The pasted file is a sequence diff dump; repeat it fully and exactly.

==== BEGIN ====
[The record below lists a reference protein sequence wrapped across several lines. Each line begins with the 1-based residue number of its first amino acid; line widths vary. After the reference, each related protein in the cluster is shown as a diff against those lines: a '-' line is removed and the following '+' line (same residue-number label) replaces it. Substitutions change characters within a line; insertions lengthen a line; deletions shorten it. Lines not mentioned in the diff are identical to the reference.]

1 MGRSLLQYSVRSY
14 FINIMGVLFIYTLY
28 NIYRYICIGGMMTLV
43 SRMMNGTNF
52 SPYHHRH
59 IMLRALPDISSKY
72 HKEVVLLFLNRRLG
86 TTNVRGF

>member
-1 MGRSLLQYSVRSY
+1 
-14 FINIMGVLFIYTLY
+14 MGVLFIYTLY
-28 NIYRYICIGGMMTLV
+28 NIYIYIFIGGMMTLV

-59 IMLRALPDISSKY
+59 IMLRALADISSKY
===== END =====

[The record below lists a reference protein sequence wrapped across several lines. Each line begins with the 1-based residue number of its first amino acid; line widths vary. After the reference, each related protein in the cluster is shown as a diff against those lines: a '-' line is removed and the following '+' line (same residue-number label) replaces it. Substitutions change characters within a line; insertions lengthen a line; deletions shorten it. Lines not mentioned in the diff are identical to the reference.]

1 MGRSLLQYSVRSY
14 FINIMGVLFIYTLY
28 NIYRYICIGGMMTLV
43 SRMMNGTNF
52 SPYHHRH
59 IMLRALPDISSKY
72 HKEVVLLFLNRRLG
86 TTNVRGF

>member
-1 MGRSLLQYSVRSY
+1 
-14 FINIMGVLFIYTLY
+14 MGVLFIYTLY
-28 NIYRYICIGGMMTLV
+28 NIYIYIFIGGMMTLV

-59 IMLRALPDISSKY
+59 IMLRALADISSKY